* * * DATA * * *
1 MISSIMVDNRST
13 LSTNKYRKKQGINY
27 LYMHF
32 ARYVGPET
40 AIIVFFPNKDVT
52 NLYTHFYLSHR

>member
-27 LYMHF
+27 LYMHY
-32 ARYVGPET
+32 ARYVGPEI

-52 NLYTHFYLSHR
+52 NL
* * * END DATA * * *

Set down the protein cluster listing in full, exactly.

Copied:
1 MISSIMVDNRST
13 LSTNKYRKKQGINY
27 LYMHF
32 ARYVGPET
40 AIIVFFPNKDVT
52 NLYTHFYLSHR

>member
-27 LYMHF
+27 LYMHY
-32 ARYVGPET
+32 ARYVGPEI

-52 NLYTHFYLSHR
+52 NL